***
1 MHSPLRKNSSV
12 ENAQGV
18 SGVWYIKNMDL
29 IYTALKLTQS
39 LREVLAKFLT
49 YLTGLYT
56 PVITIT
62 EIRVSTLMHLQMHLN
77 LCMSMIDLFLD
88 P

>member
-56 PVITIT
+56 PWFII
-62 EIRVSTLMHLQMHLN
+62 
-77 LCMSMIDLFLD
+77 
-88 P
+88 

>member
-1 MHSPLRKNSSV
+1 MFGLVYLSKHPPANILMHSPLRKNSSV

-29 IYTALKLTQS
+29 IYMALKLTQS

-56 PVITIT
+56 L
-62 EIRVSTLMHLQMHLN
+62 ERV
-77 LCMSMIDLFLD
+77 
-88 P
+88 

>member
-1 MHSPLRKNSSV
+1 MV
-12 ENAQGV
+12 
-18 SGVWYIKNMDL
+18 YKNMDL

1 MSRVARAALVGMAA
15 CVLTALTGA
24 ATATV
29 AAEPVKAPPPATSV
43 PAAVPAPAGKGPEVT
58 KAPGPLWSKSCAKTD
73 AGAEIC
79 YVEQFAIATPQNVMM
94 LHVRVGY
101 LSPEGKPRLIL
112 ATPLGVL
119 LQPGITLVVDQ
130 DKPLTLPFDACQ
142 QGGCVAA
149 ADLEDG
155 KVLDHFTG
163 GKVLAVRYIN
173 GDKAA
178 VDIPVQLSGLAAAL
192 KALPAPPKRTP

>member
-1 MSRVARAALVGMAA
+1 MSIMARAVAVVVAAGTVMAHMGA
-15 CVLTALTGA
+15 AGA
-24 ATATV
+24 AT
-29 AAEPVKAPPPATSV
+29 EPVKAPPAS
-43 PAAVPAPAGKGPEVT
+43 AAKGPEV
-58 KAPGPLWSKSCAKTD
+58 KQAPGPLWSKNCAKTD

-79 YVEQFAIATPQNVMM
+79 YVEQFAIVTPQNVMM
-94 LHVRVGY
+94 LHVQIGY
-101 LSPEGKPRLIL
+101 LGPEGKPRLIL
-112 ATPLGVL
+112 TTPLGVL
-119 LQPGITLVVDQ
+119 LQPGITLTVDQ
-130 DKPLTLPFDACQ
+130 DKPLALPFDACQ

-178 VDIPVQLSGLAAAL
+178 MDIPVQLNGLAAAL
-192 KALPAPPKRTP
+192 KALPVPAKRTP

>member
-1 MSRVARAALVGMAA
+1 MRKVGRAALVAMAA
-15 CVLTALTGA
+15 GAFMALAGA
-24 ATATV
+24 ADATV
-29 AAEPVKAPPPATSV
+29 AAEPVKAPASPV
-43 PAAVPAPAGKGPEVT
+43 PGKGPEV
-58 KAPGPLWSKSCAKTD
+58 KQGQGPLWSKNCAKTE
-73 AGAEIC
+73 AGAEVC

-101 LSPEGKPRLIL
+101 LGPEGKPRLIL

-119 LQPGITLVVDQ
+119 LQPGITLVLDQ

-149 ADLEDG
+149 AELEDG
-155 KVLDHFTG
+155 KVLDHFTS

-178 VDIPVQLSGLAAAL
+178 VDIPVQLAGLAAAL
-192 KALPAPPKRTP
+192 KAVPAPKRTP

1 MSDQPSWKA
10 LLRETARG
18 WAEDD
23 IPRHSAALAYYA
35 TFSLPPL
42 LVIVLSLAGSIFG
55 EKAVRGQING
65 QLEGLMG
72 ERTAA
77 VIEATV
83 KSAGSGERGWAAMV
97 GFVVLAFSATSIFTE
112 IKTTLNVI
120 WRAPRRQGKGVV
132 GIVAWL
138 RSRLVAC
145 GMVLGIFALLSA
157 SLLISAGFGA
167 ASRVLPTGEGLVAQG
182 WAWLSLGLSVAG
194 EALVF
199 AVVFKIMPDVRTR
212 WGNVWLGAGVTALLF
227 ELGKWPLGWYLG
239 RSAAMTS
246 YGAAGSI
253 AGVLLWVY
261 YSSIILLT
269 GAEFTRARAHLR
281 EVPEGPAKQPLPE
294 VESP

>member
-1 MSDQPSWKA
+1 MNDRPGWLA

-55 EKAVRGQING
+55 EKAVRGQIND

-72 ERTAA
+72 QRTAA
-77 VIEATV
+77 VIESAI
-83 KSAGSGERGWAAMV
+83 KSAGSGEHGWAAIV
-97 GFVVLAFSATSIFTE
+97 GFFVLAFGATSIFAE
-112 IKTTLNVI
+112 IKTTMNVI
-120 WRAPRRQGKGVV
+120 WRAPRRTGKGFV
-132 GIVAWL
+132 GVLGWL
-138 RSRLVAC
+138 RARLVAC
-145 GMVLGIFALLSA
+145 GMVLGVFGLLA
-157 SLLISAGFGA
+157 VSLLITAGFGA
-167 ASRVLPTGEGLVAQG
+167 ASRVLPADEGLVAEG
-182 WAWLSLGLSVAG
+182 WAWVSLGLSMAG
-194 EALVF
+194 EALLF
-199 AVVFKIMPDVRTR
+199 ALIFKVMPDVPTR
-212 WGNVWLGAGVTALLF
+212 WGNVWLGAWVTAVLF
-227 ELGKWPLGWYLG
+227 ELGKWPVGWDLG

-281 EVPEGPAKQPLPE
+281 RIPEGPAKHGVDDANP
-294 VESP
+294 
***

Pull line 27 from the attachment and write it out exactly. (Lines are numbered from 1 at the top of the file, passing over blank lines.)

-62 EIRVSTLMHLQMHLN